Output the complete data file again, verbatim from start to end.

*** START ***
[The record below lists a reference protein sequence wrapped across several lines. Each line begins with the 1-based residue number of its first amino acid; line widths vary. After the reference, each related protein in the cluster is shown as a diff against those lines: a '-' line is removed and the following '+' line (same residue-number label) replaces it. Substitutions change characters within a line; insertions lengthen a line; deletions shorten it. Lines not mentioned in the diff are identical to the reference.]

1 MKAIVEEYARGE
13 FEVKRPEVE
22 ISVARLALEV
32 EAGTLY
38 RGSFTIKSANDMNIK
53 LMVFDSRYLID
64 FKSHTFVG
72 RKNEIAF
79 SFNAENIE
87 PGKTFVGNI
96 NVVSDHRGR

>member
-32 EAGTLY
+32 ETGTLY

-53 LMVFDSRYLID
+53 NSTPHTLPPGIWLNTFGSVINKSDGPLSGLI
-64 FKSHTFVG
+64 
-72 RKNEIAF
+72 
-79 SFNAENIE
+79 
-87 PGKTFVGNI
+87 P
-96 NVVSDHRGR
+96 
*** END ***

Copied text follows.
[The record below lists a reference protein sequence wrapped across several lines. Each line begins with the 1-based residue number of its first amino acid; line widths vary. After the reference, each related protein in the cluster is shown as a diff against those lines: a '-' line is removed and the following '+' line (same residue-number label) replaces it. Substitutions change characters within a line; insertions lengthen a line; deletions shorten it. Lines not mentioned in the diff are identical to the reference.]

1 MKAIVEEYARGE
13 FEVKRPEVE
22 ISVARLALEV
32 EAGTLY
38 RGSFTIKSANDMNIK
53 LMVFDSRYLID
64 FKSHTFVG
72 RKNEIAF
79 SFNAENIE
87 PGKTFVGNI
96 NVVSDHRGR

>member
-32 EAGTLY
+32 ETGTLY

-53 LMVFDSRYLID
+53 NSTPHTLPPGIWLNTFGSVINKSDGPLSGLI
-64 FKSHTFVG
+64 
-72 RKNEIAF
+72 
-79 SFNAENIE
+79 
-87 PGKTFVGNI
+87 P
-96 NVVSDHRGR
+96 